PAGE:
Supertanker owners are facing the longest stretch of unprofitable rates in 17 years with the supply of new vessels increasing nine times faster than demand for oil, according to Exim News Service.
Shipping companies are making barely $3,155 a day for a single voyage, 90 per cent below the $30,900 that Frontline Ltd, the biggest operator, said that it needs just to break even.
Morgan Stanley projects that the tanker fleet will expand by almost 13 per cent next year, and the International Energy Agency feels oil use will grow by 1.4 per cent.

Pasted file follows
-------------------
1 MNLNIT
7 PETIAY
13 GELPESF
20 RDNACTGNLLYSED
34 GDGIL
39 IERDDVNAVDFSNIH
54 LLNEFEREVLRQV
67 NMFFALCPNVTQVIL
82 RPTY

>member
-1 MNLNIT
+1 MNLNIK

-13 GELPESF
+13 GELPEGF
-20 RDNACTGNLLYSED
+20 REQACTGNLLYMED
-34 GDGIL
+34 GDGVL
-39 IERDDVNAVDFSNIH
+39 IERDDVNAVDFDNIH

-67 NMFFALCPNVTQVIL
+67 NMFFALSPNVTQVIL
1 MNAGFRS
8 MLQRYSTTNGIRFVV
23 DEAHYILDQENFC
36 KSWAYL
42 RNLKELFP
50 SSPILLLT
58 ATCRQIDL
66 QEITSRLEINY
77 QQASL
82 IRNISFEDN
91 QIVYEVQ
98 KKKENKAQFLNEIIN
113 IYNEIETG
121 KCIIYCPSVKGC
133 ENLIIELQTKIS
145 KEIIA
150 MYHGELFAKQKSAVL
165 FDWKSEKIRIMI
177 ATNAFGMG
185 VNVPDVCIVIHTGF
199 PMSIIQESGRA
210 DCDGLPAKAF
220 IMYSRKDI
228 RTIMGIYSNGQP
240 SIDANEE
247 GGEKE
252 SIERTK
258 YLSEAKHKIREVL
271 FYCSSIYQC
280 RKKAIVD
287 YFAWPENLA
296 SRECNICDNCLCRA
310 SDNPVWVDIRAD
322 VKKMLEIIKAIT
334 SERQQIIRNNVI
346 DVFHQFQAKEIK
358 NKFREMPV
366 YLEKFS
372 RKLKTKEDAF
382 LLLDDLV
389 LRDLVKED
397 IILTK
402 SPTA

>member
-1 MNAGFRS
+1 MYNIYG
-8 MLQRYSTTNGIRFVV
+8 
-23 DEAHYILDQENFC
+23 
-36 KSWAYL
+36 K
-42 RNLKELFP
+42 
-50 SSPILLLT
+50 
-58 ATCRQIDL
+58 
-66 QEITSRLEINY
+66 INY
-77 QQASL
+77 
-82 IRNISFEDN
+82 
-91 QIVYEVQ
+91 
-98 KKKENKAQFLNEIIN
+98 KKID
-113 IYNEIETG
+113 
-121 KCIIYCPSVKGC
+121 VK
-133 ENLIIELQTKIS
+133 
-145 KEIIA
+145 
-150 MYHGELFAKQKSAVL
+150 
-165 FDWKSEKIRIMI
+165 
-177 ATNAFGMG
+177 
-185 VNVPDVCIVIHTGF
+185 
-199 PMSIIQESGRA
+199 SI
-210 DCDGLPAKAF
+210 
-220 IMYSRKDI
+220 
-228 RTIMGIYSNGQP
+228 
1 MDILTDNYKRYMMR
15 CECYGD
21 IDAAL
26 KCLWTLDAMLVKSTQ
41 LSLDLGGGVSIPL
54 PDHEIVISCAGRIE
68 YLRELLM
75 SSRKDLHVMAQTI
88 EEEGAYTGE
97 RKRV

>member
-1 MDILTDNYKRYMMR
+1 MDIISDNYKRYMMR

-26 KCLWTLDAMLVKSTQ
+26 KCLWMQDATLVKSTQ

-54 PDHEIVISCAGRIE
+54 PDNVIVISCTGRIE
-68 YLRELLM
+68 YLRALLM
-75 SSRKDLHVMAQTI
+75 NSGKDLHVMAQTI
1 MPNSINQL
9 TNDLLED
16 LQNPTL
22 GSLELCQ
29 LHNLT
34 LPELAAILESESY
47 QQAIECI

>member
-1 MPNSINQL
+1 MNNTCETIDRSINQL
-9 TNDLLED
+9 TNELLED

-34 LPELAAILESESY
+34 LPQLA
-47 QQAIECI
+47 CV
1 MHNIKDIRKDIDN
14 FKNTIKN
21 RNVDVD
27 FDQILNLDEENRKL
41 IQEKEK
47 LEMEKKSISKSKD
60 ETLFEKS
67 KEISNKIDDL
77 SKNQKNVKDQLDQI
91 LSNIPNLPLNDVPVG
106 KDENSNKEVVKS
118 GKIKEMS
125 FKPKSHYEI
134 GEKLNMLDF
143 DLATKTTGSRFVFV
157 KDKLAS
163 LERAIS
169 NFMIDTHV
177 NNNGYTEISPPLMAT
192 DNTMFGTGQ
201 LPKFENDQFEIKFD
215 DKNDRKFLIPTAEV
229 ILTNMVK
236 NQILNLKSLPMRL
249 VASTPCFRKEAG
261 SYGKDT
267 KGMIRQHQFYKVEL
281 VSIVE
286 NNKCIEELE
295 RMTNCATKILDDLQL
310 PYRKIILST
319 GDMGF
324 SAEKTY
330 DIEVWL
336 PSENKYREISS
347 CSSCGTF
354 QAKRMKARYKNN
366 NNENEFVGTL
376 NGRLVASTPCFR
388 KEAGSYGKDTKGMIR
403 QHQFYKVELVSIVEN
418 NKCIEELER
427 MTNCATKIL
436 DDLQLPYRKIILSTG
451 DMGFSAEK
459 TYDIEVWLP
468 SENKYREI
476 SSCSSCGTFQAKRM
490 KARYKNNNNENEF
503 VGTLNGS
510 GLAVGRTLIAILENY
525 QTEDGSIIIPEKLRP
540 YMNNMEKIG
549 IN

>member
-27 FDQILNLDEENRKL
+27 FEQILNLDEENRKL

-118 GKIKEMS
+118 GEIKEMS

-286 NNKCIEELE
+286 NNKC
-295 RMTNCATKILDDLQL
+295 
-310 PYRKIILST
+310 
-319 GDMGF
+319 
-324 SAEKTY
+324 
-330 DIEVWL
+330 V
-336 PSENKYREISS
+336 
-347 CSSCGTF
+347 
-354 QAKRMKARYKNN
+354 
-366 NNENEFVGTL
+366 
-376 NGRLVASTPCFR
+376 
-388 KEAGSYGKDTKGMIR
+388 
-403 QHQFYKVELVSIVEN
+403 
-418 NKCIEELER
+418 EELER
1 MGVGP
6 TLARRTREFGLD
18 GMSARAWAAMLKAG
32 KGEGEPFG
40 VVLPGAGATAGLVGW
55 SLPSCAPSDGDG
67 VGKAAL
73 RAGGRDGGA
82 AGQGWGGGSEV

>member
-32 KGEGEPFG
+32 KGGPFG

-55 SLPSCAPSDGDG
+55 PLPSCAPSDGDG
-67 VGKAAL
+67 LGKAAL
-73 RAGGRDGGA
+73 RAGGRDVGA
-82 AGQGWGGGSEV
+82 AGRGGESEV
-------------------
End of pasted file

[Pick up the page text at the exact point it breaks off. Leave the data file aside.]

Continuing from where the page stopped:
Ships ordered before the rates plunged from $177,036 in July 2008 are swelling the fleet of about 526 supertankers.
Owners have responded by cutting average speeds by 9 per cent since March and anchoring 24 per cent more vessels since January, data showed.
The global tanker fleet will expand by 86.5 million dwt in two years, equal to about 27 per cent of the existing capacity, it was projected.
Most owners lease vessels in the single-voyage market, or for longer-term accords, some of which remain profitable.
While one-year contracts are trading at a daily rate of $30,000, five-year charters are at $39,000, London-based Clarkson estimated.